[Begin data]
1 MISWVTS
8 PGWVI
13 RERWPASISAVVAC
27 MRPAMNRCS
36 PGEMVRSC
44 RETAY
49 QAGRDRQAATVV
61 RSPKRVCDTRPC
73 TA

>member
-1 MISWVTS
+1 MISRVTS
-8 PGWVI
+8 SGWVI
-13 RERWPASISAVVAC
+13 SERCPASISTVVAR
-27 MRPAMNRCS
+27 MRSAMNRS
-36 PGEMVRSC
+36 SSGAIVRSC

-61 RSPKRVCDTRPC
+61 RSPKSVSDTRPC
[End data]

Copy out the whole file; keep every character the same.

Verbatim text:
1 MISWVTS
8 PGWVI
13 RERWPASISAVVAC
27 MRPAMNRCS
36 PGEMVRSC
44 RETAY
49 QAGRDRQAATVV
61 RSPKRVCDTRPC
73 TA

>member
-1 MISWVTS
+1 MISRVTS
-8 PGWVI
+8 SGWVI
-13 RERWPASISAVVAC
+13 SERCPASISTVVAR
-27 MRPAMNRCS
+27 MRSAMNRS
-36 PGEMVRSC
+36 SSGAIVRSC

-61 RSPKRVCDTRPC
+61 RSPKSVSDTRPC